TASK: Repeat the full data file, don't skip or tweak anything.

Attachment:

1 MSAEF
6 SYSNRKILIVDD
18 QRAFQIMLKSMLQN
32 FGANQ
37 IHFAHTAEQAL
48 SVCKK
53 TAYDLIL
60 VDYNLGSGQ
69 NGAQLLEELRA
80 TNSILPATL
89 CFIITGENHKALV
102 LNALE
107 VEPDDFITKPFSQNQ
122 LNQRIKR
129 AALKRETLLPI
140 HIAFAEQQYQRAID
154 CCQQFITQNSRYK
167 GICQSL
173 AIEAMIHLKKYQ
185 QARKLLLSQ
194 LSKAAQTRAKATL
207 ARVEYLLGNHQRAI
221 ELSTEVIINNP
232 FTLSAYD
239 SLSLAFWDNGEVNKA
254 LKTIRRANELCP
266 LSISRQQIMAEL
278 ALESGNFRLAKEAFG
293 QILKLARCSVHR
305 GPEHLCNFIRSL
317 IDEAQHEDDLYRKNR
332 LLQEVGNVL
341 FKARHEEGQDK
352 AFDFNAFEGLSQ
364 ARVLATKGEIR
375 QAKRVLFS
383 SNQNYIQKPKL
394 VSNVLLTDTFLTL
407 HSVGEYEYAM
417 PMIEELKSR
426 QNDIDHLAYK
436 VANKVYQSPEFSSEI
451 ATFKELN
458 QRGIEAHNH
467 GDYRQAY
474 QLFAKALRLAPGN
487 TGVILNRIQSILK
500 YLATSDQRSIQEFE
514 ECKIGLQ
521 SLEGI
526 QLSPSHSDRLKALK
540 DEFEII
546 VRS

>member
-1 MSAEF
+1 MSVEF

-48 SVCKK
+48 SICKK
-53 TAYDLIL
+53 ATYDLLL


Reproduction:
1 MSAEF
6 SYSNRKILIVDD
18 QRAFQIMLKSMLQN
32 FGANQ
37 IHFAHTAEQAL
48 SVCKK
53 TAYDLIL
60 VDYNLGSGQ
69 NGAQLLEELRA
80 TNSILPATL
89 CFIITGENHKALV
102 LNALE
107 VEPDDFITKPFSQNQ
122 LNQRIKR
129 AALKRETLLPI
140 HIAFAEQQYQRAID
154 CCQQFITQNSRYK
167 GICQSL
173 AIEAMIHLKKYQ
185 QARKLLLSQ
194 LSKAAQTRAKATL
207 ARVEYLLGNHQRAI
221 ELSTEVIINNP
232 FTLSAYD
239 SLSLAFWDNGEVNKA
254 LKTIRRANELCP
266 LSISRQQIMAEL
278 ALESGNFRLAKEAFG
293 QILKLARCSVHR
305 GPEHLCNFIRSL
317 IDEAQHEDDLYRKNR
332 LLQEVGNVL
341 FKARHEEGQDK
352 AFDFNAFEGLSQ
364 ARVLATKGEIR
375 QAKRVLFS
383 SNQNYIQKPKL
394 VSNVLLTDTFLTL
407 HSVGEYEYAM
417 PMIEELKSR
426 QNDIDHLAYK
436 VANKVYQSPEFSSEI
451 ATFKELN
458 QRGIEAHNH
467 GDYRQAY
474 QLFAKALRLAPGN
487 TGVILNRIQSILK
500 YLATSDQRSIQEFE
514 ECKIGLQ
521 SLEGI
526 QLSPSHSDRLKALK
540 DEFEII
546 VRS

>member
-1 MSAEF
+1 MSVEF

-48 SVCKK
+48 SICKK
-53 TAYDLIL
+53 ATYDLLL